Credit Where It’s Due – Azure AD Connect

When we first moved to Office 365 one of the most dreaded things to do was connect our Active Directory to ‘the cloud’. We want to eventually move to hybrid Exchange on-prem and cloud, but that’s a little ways down the road. What we wanted seemed simple, get our users info up in the cloud so they could log in to the Office 365 portal, install their software (on up to 5 PC’s!), get to OneDrive, SharePoint, etc. To do this required DirSync, a weird little tool that seemed to be leftover from ForeFront identity manager. Long story short, it took a (very) talented Microsoft engineer hours to figure out how and why this wasn’t working and fix it, set up the tool for every three hours to sync, and voila! Our email addresses and passwords were now syncing to the cloud. It was a little shaky, but it worked. Until it didn’t.

About two weeks ago it stopped. Nothing showed as to why it wasn’t syncing, from all appearances it was. But no information was changing in the cloud. As more and more people’s passwords expired on the cycle, they had a live password to the network, and their old (last) password to Office 365. I dreaded having to go through this again with some poor MS Engineer, it wasn’t fun the first time. Then I saw it:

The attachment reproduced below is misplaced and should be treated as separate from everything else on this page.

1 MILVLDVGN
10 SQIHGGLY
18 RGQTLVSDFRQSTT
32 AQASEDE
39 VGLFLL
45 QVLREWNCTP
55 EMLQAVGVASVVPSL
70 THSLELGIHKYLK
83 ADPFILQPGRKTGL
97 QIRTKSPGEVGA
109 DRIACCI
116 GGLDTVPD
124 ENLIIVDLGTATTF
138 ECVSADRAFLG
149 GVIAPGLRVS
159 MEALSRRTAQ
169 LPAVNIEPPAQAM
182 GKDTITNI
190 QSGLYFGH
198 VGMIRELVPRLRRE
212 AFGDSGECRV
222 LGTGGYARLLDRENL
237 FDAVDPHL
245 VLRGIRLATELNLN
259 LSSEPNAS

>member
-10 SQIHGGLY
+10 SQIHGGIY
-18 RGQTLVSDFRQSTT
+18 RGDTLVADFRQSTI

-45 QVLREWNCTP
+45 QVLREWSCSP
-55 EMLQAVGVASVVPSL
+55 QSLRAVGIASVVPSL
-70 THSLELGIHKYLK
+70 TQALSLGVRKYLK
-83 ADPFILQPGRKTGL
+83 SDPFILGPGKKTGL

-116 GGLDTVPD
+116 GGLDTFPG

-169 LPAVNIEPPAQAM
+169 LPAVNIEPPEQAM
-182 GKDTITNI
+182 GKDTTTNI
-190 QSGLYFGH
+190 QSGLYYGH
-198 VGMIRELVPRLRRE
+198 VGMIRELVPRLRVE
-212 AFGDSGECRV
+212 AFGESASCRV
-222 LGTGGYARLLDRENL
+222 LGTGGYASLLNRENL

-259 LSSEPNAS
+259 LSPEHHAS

Azure Active Directory Connect (Preview)

The replacement for DirSync and other federated functions was in preview, and so loathe to try to untangle the failing DirSync, I thought I would give this a try. On a nice clean machine I ran the setup. A wizard walked through a few simple steps and in a few moments it was syncing up to the cloud. I know it’s still preview, but YIKES this was night and day for setting up the connection. This was slick, effective, easy and is working non-stop now for 5 days. Totally painless.

So far, I think Microsoft may be the farthest along in real cloud/on-prem integration technologies. They know what real people in the real world have to use and deal with, and produce tools like this to save tons of time for us. Definitely a must review for anyone doing Office 365 or other projects requiring AD in the cloud.

Hats off to you guys! This is the way to do it.

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